If a Bank Made the Loan in California, It Doesn’t Matter What Happened Next, Federal Court Holds

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There’s no reason to examine whether a party intended to enter into a usurious loan if there is a constitutional exemption that permitted the lender to make the loan in the first place, a federal court in California’s central district ruled. In Jamie Beechum et al. v. Navient Solutions, Inc. et al, a student loan borrower argued that loans made by Stillwater National Bank and Trust Company, are a sham because the defendants who bought the loans from Stillwater (who were not a bank) originated, underwrote, funded, and bore the risk of loss on the loans.

Beechum asked the court to examine the substance and intent of the agreements between the bank and the defendants, which they claim were designed specifically to evade state usury laws. The court did not believe it was necessary to look beyond California’s constitutional exemption since both plaintiff and defendant agreed that Stillwater Bank was the lender. The complaint was therefore dismissed.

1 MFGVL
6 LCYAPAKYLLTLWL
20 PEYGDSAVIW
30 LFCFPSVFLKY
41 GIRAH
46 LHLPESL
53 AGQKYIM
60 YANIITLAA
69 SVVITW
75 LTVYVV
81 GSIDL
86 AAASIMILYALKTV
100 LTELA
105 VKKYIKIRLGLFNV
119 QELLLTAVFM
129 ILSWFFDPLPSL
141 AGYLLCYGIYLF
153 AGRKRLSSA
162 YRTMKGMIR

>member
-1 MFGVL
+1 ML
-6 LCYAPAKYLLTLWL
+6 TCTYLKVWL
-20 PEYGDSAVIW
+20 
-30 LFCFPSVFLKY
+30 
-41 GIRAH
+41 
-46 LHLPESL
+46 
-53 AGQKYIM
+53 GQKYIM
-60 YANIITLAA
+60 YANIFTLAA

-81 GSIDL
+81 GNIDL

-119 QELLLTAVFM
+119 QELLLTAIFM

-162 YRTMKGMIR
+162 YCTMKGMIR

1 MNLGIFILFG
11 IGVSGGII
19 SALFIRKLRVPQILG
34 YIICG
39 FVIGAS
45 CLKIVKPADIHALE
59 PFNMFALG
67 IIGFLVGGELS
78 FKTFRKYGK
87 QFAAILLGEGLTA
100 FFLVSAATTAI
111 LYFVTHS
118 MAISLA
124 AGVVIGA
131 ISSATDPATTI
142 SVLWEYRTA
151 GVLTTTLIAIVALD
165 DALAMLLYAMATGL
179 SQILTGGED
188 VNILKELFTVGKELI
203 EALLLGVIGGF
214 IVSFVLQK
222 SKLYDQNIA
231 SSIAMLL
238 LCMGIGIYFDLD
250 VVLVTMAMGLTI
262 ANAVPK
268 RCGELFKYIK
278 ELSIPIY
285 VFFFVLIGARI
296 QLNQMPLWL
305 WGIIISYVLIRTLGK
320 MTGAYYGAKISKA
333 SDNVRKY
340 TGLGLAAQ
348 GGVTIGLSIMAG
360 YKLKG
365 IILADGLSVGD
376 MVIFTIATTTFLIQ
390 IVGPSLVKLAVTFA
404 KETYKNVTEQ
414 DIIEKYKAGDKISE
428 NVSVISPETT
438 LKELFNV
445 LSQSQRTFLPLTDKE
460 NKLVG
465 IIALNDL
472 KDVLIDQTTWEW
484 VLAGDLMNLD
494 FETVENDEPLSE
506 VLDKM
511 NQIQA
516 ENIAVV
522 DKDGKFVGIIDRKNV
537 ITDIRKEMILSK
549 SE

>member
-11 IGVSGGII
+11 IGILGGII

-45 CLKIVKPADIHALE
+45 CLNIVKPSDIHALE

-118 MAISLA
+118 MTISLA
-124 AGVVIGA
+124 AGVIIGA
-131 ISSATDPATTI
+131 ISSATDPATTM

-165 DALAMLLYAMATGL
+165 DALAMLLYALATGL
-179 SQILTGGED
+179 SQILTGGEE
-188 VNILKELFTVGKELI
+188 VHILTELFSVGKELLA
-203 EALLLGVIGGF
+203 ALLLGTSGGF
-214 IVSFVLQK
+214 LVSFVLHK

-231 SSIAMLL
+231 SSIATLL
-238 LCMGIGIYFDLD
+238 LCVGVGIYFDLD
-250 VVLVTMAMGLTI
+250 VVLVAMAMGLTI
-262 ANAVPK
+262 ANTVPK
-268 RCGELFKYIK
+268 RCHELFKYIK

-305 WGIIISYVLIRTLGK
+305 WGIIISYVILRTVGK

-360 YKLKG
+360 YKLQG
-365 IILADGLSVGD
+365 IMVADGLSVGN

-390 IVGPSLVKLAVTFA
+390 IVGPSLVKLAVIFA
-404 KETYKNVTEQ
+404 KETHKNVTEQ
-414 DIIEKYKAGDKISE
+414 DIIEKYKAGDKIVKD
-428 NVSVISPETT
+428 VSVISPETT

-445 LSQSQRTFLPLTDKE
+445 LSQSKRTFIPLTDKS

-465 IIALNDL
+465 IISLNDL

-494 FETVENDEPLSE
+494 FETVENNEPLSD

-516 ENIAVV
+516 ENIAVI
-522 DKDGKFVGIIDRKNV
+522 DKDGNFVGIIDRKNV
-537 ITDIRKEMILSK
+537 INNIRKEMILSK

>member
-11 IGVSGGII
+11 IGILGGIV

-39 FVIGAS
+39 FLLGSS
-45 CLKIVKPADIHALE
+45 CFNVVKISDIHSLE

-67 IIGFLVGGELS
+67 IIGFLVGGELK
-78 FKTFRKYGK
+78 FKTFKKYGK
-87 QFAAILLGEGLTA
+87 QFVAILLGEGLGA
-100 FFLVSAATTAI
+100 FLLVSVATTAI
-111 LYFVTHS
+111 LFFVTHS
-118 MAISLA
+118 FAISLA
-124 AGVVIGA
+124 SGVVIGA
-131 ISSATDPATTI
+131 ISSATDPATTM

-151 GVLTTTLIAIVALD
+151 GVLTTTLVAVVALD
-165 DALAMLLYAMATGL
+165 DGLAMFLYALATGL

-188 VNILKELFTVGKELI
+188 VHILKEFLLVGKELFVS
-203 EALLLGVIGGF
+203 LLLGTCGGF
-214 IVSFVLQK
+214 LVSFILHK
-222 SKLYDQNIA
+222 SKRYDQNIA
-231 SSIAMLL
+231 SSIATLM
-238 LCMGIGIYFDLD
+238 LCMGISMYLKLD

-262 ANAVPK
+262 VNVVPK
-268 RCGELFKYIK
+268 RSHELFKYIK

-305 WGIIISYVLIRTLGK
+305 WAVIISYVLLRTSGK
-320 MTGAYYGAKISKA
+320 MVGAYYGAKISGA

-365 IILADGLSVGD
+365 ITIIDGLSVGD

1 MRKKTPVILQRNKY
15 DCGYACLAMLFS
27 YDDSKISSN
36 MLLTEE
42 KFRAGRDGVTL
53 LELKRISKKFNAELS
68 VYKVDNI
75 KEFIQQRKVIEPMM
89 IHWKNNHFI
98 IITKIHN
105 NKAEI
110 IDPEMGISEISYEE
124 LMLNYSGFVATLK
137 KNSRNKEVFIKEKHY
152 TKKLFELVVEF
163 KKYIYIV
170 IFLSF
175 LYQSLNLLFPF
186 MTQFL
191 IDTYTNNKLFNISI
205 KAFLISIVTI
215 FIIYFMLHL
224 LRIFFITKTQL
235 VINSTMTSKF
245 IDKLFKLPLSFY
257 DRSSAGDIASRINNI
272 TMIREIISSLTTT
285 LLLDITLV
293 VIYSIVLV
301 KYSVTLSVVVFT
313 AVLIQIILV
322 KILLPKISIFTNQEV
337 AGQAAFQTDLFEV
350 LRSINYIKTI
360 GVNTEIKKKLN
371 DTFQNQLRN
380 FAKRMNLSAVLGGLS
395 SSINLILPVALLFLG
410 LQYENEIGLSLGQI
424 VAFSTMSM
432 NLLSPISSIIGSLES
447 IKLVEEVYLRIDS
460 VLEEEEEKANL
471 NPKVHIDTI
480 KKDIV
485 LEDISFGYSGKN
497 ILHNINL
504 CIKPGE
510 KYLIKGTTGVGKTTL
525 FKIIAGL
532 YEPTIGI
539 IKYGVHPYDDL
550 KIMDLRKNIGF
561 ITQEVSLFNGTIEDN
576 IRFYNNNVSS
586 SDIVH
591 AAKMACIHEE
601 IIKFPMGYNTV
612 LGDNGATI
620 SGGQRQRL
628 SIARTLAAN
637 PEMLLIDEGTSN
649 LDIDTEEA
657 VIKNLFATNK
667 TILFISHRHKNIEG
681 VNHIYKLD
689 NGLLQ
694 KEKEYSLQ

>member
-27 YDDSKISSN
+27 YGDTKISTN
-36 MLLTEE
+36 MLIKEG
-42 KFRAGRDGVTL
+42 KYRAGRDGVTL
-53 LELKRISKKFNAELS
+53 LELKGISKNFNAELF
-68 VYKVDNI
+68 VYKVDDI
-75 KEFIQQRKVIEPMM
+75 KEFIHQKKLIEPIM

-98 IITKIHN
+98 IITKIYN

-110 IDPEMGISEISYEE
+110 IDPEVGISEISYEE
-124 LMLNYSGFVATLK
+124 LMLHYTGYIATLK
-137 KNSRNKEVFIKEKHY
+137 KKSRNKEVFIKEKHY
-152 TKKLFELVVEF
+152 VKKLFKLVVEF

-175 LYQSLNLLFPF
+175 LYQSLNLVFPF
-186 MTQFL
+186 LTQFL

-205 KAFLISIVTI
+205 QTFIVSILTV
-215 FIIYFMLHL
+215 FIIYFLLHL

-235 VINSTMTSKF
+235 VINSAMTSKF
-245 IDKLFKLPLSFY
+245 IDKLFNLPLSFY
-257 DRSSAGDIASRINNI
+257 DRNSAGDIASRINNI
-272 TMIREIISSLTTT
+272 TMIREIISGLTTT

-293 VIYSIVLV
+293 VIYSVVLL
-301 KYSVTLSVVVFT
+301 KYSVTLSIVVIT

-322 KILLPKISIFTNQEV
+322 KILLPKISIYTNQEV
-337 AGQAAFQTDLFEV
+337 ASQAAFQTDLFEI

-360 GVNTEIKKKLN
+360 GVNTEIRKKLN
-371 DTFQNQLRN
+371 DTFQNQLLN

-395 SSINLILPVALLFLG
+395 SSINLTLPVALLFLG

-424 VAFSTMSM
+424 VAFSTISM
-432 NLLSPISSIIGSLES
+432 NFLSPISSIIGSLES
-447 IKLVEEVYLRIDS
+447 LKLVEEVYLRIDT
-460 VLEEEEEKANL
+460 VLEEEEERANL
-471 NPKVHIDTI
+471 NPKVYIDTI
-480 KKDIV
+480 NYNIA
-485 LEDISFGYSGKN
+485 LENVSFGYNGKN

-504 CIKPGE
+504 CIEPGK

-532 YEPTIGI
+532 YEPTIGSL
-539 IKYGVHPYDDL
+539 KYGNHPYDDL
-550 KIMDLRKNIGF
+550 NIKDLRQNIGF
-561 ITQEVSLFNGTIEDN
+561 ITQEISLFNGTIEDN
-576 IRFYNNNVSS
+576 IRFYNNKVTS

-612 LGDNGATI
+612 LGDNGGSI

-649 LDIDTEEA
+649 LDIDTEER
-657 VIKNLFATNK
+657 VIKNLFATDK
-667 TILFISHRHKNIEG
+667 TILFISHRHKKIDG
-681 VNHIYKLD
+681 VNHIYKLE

As a secondary defense, defendants had also contended that as a national bank, Stillwater was also exempt from state usury laws under the National Bank Act, but the court did not even have to consider that to arrive at their conclusion.

A good analysis of the case (including why buying a loan from a bank differs from buying a loan from a tribe) was written in Leasing News by Tom McCurnin, a partner at Barton, Klugman & Oetting in Los Angeles, California.

Last modified: January 27, 2017
Sean Murray


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